They hit 9,000,000 page views for 2010 at the end of February, already over one-third of the site’s total in all of 2009. The growth has been absolutely explosive over the past two months as users have caught on to the model. The bounce rate is under 50%, unique visitors total 726,000 for the year — the vast majority from the DMA — and the most fascinating statistic of all is that those users spend an average of almost 6 minutes on each visit. The graph below shows that this number — “Time On Site” — jumped the moment the station switched from a conventional news portal model to the Continuous News format.

Google Analytics Time on Site

And where eyeballs visit, money follows. While not giving exact numbers, the station is within mid five-figures of topping its entire 2009 revenue number and all in just a little over two months. The secret? In addition to a lot of hard work, Continuous News is sold by daypart, with advertisers paying a premium for ads during three traffic peaks throughout the day, roughly 8 a.m. to 9 a.m., 11 a.m. to 1 p.m., and 3 p.m. to 5 p.m. Fast food advertisers love the idea of serving ads in the morning and at the beginning of the lunch hour. The station has also innovated what it calls “bubble banners,” custom size and shaped ads which exist between items in the blog side of the site. The ads are very effective, and advertisers love the reach. The station also sells roadblock ads across the page by daypart and for a real premium.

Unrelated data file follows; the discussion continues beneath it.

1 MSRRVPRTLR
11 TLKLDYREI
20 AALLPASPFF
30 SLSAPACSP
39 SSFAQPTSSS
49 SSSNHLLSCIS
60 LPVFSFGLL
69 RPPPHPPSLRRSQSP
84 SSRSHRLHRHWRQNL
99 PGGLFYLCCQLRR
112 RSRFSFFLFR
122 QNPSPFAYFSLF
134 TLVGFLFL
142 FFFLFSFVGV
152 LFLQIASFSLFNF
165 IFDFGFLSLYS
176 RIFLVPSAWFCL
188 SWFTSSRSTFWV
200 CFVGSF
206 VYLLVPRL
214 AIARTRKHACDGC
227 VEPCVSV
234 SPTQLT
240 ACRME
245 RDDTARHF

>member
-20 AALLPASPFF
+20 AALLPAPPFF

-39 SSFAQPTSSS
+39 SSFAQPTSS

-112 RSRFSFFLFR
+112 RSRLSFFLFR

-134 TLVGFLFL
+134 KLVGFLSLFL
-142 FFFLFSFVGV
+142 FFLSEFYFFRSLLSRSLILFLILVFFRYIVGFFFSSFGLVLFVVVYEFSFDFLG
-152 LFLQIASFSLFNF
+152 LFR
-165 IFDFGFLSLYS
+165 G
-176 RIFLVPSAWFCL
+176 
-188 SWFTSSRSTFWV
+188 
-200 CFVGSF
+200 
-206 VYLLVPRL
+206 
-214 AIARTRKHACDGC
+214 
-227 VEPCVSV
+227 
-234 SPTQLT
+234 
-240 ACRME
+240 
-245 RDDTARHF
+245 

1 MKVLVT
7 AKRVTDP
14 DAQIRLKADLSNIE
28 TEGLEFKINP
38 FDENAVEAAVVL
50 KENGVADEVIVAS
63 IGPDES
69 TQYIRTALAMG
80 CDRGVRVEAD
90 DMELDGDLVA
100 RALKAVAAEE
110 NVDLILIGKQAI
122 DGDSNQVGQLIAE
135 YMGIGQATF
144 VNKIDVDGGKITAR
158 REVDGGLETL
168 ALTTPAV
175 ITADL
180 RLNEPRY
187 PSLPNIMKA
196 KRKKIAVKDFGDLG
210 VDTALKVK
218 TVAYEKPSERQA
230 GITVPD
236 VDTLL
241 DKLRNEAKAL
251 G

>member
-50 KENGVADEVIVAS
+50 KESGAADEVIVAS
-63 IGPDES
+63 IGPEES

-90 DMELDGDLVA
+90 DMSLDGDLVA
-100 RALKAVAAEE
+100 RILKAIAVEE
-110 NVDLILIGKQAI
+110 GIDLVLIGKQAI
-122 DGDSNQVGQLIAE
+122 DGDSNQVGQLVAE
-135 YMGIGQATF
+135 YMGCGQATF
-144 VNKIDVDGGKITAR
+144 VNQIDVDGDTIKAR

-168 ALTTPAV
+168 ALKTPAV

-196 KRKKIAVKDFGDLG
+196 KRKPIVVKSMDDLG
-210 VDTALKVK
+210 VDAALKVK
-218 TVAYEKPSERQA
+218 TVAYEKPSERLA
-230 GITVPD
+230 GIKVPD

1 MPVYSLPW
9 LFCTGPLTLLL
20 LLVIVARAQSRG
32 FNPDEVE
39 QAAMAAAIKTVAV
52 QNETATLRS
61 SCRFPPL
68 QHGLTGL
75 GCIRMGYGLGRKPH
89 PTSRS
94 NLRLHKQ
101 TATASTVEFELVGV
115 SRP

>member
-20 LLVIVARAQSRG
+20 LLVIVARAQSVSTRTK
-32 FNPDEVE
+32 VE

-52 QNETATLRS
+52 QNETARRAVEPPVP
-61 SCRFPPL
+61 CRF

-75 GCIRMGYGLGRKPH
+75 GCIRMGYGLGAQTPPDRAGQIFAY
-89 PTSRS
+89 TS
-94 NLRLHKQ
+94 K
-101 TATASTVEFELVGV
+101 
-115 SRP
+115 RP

TV sales people understand daypart selling,” says General Manager Pat Dalbey, “so it’s made it a lot easier for them to participate in our success.”

the LEX18 content centerTo help drive the site and its real-time gathering of news, the news department pulled a page from the AR&D playbook and rearranged its central assignment desk by adding a couple of key people to what is now called its “content center.” Shaped a bit like the bridge of the Starship Enterprise, Stone and Carter join assignment editor Mike Taylor and daytime Web content producer, Jim Wilkeson and work together to filter everything that’s coming in and pushing it out to staff, producers and, of course, the Web. By joining together the most experienced editorial minds of the news department, it’s making a difference not only in its Web work, but equally with its newscasts. “We’re all together here,” says Stone, “No yelling across the room. It’s just a logical way to run in real time.”